His disciples said unto Him, Lo, now speakest Thou plainly, and speakest no proverb.
Now are we sure that Thou knowest all things, and needest not that any man should ask Thee: by this we believe that Thou camest forth from God.
The disciples still had a way to go before their belief in Jesus was solid, clear, and sustaining. They believed, as we do, based on the knowledge they had. Because Jesus now spoke in plain language, it was easier for them to understand and accept what He was saying.
You may wonder about the graphic I chose today. At first glance, it doesn’t seem related to the verses of this post. But if you think about it just for a few minutes, you will realize that it has everything to do with these words of the disciples to Jesus.
Apparently, there was still doubt, there were still questions, about Jesus. He had told them repeatedly that He and the Father were One; that He came from God. He showed them through miracles, through His behavior, through quoting Old Testament scriptures. You may be thinking, “They must have been pretty dense!” but you have to put yourself in their places, and think about what they were hearing and seeing from their perspectives as good, faithful Jews who were counting on the Law for their salvation. After all, Jesus was not the first to rise up and claim to be the Messiah! He was, however, the first to consistently point to His own coming death and resurrection; the first to perform incredible, unexplainable miracles; the first to NOT claim to be a political leader who would rescue them from Rome.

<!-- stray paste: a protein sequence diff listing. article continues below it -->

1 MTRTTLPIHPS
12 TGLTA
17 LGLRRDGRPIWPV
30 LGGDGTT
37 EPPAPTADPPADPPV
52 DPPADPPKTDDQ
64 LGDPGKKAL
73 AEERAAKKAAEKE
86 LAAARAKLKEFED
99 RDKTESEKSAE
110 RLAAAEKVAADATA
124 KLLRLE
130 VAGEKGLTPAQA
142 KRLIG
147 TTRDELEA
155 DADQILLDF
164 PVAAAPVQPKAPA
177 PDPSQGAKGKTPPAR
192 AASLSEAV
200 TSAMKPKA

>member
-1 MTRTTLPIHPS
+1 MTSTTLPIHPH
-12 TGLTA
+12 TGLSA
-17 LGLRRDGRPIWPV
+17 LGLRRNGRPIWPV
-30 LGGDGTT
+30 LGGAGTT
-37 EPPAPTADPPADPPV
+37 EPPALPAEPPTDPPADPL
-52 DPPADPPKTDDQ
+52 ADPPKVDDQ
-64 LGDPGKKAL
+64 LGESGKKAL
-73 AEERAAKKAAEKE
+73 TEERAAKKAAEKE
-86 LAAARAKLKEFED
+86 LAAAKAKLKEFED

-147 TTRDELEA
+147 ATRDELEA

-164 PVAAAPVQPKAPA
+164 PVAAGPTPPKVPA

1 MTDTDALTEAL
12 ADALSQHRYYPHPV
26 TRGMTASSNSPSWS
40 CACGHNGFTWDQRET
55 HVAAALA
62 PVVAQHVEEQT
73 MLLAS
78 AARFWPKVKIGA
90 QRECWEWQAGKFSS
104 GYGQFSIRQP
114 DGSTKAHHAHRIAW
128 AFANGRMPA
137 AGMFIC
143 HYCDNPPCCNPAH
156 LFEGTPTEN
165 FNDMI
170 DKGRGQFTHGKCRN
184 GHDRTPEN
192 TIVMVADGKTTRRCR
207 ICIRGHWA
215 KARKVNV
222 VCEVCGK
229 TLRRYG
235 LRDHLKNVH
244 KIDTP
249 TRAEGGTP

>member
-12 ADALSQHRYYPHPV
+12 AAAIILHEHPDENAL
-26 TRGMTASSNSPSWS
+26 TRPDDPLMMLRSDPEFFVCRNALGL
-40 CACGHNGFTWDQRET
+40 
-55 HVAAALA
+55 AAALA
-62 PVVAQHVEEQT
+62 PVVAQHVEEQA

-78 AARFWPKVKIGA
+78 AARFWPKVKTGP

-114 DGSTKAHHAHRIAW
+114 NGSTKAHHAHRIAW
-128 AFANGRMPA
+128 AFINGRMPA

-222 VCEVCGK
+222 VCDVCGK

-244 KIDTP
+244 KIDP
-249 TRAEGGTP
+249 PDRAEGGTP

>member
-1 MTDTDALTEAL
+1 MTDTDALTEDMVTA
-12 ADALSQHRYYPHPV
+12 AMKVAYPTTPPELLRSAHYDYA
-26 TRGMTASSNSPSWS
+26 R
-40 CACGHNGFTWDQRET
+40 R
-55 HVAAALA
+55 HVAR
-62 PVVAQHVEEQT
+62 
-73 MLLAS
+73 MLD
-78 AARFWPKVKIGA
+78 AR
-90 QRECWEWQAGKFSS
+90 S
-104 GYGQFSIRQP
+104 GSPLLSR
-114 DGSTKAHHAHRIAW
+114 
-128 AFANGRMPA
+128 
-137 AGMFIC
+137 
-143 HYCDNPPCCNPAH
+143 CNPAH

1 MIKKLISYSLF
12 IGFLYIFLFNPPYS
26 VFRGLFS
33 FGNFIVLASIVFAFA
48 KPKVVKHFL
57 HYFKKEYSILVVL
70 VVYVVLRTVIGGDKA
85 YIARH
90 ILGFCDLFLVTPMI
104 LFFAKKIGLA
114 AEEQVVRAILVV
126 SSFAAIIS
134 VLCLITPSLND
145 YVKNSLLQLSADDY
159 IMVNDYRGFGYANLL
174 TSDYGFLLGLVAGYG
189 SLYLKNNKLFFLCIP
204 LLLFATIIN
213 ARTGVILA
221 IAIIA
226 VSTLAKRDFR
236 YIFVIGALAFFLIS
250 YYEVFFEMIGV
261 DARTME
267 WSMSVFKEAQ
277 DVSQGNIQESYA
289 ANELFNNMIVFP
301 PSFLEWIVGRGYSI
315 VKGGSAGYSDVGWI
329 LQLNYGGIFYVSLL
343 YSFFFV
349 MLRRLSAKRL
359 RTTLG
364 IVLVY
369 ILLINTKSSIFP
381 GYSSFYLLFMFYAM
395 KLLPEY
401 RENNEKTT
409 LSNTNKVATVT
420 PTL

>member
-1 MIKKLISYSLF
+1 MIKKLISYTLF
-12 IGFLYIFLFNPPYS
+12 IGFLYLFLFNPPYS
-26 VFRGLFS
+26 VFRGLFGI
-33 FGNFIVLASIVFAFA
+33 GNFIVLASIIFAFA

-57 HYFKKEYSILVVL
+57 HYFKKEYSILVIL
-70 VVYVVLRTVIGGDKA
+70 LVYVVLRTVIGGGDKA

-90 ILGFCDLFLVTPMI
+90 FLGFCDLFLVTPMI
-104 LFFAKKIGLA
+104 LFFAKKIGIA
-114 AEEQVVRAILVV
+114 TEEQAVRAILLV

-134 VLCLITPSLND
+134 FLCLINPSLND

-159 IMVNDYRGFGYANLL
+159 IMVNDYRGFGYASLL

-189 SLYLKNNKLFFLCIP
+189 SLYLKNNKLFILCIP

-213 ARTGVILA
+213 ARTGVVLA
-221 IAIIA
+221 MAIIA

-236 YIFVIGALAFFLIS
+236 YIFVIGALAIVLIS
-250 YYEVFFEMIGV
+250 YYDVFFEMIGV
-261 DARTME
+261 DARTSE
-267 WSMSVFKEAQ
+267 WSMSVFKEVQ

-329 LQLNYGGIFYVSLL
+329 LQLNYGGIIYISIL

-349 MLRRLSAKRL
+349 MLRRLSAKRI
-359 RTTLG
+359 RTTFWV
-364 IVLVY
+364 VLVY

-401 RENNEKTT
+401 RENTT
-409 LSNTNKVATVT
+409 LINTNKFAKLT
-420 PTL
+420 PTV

Belief often comes in stages. As a young child, I believed what I was hearing about Jesus from my parents, Sunday school teachers, and other leaders. It was simple faith, unquestioning. I understood what sin was, and I knew I was a sinner. Accepting Him as my Savior was a simple act of faith and belief, as only a young child can have. I was five. I have never doubted my salvation; I have, however, grown and changed in the manner of my faith. It is deeper now, filled with far more understanding and humility than when I was five. But that isn’t the end of it. My faith will be complete and fulfilled when I see Jesus, and I look forward to that with increasing desire as I grow older.
The disciples were not young children when they began to follow Jesus, but their understanding was incomplete. It grew as they walked and talked with him; it would grow even more as they preached, endured persecution, and died for Him in the coming years.
So. What first comes to mind when YOU think about God?